So what’s coming next? Along with families buying properties near each other – whether houses in neighbourhoods or condos in the same complex – next on trend will be friends – particularly Baby Boomers – purchasing large homes to convert in co-housing. They’re considering collectively cohabitating so they can age in place with their ‘chosen family’ and bypass the need to go into expensive long term care facilities. Instead, groups of individuals and couples will pool their financial resources and purchase properties (perhaps dwellings which are near obsolete and therefore sold mostly for land value) that can be transformed into co-housing residences. While it’s not unusual for retirees to initially head to more remote locations outside the city to embrace a quieter and more economical life amid nature, there inevitably comes a time where being in an urban centre is necessary. Proximity to health care specialists, access to public transportation (or Uber), and being able to walk to daily amenities like pharmacies and grocers becomes really important as your mobility decreases. And engaging consistently with a community becomes increasingly important – whether it be participating in cultural events, social clubs, or fitness groups. As we age, isolation is no longer our ally. It becomes critical to cultivate being mentally, emotionally, and physically in top form, or at least to have a support network that can both nurture our well-being and take care of us.
Think Golden Girls. The right sized city lot can accommodate a 3000 to 4000-square-foot 4-floor dwelling (of which 25% is partially below grade to comply with planning regulations) containing four to six suites of around 400 to 600 square feet each. Said suites could have a sitting room with beverage bar (toaster oven, bar sink, and fridge), accessible spa washroom, sleeping sanctuary, and balcony, while all cohabitants could share the ground floor domestic space containing a communal kitchen, plus dining and lounging zones. These mini estates – either newly constructed or substantial renovations/expansions of existing housing stock – will become ‘group households’ comprising singles and/or couples with space potentially accommodating a live-in caretaker. These properties will be kitted out with all the latest gadgetry like elevators, voice-activated communication systems and defibrillators, embrace sustainable materials and design programmes, and be custom tailored to suit. As our health care system becomes overwhelmed the affluent will find it to their advantage to band together in multi-unit homes that they collectively operate in a holistic self-care manner.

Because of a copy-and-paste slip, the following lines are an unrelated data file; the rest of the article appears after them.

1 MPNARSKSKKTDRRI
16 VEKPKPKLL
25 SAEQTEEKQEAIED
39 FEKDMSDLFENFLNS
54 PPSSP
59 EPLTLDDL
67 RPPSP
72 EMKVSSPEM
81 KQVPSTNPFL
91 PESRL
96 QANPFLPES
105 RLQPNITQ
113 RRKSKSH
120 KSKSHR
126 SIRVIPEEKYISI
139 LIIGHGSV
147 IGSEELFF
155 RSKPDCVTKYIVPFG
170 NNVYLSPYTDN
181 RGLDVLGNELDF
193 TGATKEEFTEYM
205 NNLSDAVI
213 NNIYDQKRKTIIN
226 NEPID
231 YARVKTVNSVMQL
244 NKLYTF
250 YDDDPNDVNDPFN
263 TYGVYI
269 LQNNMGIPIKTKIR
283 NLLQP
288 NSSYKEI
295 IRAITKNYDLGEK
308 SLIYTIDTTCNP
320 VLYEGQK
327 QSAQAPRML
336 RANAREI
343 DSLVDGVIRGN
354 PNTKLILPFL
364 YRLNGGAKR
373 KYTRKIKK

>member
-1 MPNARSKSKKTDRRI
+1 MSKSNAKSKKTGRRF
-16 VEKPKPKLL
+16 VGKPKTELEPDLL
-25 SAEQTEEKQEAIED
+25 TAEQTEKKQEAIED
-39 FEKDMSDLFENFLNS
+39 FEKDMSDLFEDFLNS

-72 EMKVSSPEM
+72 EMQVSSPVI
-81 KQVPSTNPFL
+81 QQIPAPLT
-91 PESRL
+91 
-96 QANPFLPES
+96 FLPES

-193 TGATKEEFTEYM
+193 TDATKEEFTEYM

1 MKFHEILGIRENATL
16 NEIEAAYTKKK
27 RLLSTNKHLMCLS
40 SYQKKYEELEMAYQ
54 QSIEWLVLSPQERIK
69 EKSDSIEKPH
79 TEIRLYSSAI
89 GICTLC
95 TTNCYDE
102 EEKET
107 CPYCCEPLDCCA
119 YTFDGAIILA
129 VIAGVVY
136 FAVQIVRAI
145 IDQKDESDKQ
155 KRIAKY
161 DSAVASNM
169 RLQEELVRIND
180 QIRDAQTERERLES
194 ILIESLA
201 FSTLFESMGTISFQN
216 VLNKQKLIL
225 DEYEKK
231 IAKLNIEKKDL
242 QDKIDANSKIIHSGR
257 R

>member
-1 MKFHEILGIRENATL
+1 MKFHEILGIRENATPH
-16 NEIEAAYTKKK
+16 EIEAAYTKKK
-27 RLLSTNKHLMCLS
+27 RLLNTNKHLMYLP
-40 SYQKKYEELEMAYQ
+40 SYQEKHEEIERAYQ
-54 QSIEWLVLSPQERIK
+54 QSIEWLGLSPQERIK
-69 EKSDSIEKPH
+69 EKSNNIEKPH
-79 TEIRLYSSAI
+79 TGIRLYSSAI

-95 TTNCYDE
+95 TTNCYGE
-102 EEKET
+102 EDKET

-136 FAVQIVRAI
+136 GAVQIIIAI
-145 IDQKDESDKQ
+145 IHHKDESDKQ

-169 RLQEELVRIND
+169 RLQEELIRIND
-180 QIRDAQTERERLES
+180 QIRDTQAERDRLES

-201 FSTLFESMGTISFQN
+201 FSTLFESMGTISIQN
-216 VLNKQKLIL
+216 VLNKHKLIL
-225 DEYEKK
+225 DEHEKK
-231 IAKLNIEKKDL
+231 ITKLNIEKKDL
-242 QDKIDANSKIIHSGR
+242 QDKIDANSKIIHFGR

The multi-generational family and aging-in-place co-housing comrades will both be keen to reinvent our centrally located single-family housing stock. This demographic cohort of Torontonians – many who are part of the greatest transference of generational wealth Canada has ever witnessed – will funnel it into supporting each other, and their families, through the financial wisdom and security of shelter.
Looking for a condo downtown? Here’s some essential reading in Here’s What’s Happening With The Toronto Condominium Market
Think you’re a loft lover? Here’s What Is The Difference Between A Hard Loft And A Soft Loft?
Moving in, or out, of a condo? Here’s How To Master A Condo Move
Serving first, second and multi-time Buyers, young families, down-scaling Zoomers, renovators and those building their investment property portfolios, our mandate is to help our clients strategically secure the best real estate on offer, while ensuring their purchase best serves their practical needs and their dream of ‘Home’. We identify a property’s best qualities, features and insouciant charm in the context of the future target market while meeting your own wishes, wants and desires.
If you, or someone you love, has specific real estate needs, wishes and desires, and would enjoy the personalized service of someone Celebrating Twenty-Five Years As A Top-Producing Toronto Realtor who subscribes to a pressure-free approach – and a specialty in unique and charming urban homes – please know my team and I are here to help!
Thanks for reading!
Steven Fudge, Sales Representative
& The Innovative Urbaneer Team
Bosley Real Estate Ltd., Brokerage – (416) 322-8000
– we’re here to earn your trust, then your business –
Keen on Toronto real estate? Here’s Urbaneer’s Toronto Real Estate Forecasts!